Are the Details of Your Nasty Divorce Public?

Are the Details of Your Nasty Divorce Public?

Chloe Seaman
March 8, 2017

Through access to public records, we have transparency into what happens in public courts. This can help interested parties understand what information drove a court’s decision and help maintain integrity in matters of the public interest.

But in the situation of divorce – a process involving the courts, and therefore of public access – one might wonder what exactly about their divorce in detailed in public records, and how it could affect them.

A nasty divorce comes to light

Last week, Hunter Biden, the son of former Vice President Joe Biden, confirmed to the press that he is in a romantic relationship with Hallie Biden – the widow of his brother, Beau Biden, who died of brain cancer in 2015.

Because of the announcement, details of the divorce between Hunter and his wife, Kathleen have surfaced.

According to court filings, Kathleen detailed a rocky relationship with Hunter; a lawyer, investment manager, and former lobbyist.

Citing “irreconcilable differences,” Kathleen claimed Hunter drained hundreds of thousands of dollars from their martial assets by “spending extravagantly on his own interests (including drugs, alcohol, prostitutes, strip clubs and gifts for women with whom he has sexual relations), while leaving the family with no funds to pay legitimate bills.”

Information like this is a matter of the court, and as we can see, reporters could easily obtain the nasty details of this divorce complaint.

Divorce is public (or sometimes, private)

In general, court proceedings are public matters. That includes divorce in most jurisdictions.

However, there are some exceptions to open court records. Divorce laws vary greatly from state to state, so the requirements may differ where you live.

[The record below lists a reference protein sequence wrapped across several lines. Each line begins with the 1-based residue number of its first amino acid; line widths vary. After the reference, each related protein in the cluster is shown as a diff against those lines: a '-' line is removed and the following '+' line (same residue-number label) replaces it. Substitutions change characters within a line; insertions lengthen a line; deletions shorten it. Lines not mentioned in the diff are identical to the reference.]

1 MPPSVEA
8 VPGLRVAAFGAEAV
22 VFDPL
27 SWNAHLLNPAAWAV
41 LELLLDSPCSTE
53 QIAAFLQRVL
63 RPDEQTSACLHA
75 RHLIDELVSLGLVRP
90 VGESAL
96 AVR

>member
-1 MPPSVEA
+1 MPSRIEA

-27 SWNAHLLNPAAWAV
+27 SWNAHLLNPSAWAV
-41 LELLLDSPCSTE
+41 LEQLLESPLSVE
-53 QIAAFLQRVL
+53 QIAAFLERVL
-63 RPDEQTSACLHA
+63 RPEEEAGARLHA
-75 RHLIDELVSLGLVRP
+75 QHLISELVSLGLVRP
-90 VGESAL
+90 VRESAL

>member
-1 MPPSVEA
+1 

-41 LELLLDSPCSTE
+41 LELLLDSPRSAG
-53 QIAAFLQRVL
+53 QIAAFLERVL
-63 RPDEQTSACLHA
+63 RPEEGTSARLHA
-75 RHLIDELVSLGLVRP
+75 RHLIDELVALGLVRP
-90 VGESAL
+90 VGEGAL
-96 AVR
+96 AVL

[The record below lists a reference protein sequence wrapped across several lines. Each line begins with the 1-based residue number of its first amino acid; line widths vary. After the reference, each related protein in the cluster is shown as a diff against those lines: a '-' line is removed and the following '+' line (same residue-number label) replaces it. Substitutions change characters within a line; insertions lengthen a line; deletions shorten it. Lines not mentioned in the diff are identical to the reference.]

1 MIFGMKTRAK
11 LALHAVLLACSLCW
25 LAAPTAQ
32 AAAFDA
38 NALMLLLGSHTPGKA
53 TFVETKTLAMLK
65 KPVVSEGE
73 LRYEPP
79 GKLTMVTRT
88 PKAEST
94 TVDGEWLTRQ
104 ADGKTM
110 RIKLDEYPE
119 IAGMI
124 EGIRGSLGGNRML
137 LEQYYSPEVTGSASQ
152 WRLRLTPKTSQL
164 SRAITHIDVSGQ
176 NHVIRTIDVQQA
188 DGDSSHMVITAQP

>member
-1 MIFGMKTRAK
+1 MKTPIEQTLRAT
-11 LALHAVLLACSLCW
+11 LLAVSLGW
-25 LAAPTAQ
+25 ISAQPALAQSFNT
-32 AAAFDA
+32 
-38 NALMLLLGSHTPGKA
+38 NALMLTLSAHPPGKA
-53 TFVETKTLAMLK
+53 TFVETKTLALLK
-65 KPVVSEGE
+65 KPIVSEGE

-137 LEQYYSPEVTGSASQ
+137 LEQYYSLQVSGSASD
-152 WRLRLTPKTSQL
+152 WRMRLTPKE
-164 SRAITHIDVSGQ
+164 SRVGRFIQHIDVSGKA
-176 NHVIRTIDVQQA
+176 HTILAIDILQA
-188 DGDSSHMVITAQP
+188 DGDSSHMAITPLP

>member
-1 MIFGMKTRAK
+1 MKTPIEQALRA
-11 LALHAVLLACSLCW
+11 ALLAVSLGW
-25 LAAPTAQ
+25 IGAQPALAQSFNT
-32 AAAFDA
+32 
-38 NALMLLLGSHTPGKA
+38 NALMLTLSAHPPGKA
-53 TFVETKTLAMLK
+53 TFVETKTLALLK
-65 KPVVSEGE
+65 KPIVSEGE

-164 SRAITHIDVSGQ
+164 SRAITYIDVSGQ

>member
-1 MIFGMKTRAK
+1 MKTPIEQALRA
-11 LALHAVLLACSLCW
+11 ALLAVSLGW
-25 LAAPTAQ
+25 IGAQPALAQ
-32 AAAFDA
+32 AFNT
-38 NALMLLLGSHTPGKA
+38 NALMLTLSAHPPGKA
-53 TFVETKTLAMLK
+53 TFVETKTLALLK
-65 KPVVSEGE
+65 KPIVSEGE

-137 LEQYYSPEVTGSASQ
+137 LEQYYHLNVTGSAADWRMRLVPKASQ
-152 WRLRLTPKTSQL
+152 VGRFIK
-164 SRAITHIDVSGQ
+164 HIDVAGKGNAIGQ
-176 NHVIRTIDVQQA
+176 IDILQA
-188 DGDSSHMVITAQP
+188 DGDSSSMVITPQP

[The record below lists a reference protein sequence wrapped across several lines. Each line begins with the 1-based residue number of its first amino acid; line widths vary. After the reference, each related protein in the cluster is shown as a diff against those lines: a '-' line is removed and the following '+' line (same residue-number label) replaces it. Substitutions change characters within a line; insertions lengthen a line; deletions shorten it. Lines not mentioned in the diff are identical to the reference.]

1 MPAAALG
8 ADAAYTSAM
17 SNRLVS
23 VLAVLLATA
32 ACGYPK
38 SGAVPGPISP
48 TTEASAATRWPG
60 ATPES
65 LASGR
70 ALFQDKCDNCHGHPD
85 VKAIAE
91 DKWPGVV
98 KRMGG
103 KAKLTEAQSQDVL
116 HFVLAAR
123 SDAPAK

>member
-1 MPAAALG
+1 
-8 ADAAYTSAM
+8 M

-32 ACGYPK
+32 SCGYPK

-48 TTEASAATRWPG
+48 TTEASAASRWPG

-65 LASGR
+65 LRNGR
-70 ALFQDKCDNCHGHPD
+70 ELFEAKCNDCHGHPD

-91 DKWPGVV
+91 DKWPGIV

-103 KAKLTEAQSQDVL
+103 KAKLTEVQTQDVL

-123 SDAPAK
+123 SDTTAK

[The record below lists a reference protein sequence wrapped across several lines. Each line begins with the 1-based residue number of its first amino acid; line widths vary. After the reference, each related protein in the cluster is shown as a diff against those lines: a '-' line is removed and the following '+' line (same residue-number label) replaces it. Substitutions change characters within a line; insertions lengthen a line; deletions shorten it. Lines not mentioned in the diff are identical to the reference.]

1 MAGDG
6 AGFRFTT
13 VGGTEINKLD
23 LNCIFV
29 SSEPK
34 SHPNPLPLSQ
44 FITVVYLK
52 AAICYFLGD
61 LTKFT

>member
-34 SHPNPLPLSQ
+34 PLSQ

To request privacy from public disclosure, a couple would have to request that the court seal divorce records. But the decision to seal these records is up to the judge.

Common reasons for requesting the sealing of divorce records include the need to protect children from identification or to protect victims of domestic abuse, the need to keep sensitive information like Social Security numbers of bank account numbers private, or the need to protect proprietary business information.

In some cases, in which a divorce record would expose false allegations that would damage one’s reputation, a judge may decide to seal the divorce record.

A couple may also consider a confidential settlement agreement. If you and your spouse want a private divorce, a confidentiality agreement may ensure that minimal documentation is filed with the court.

For example, most recently in the Angelina Jolie-Brad Pitt divorce saga, the couple signed agreements to keep all court documents confidential “to preserve the privacy rights of their children and family.”

So, are the details of your nasty divorce public? The answer is yes (if it was indeed nasty), however, as we noted, you might be able to change this. You just probably can’t change what happened that caused the divorce.

Disclaimer: The above is solely intended for informational purposes and in no way constitutes legal advice or specific recommendations.